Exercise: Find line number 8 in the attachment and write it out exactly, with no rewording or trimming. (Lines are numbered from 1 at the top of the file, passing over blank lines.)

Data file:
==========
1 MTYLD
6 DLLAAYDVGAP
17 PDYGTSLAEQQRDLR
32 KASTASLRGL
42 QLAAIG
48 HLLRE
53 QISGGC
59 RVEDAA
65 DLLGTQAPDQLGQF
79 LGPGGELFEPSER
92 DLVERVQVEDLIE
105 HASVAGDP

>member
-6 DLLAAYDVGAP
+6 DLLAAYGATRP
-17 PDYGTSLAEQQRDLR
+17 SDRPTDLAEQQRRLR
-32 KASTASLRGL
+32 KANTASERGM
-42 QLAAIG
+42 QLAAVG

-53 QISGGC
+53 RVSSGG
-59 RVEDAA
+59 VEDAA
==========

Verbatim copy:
59 RVEDAA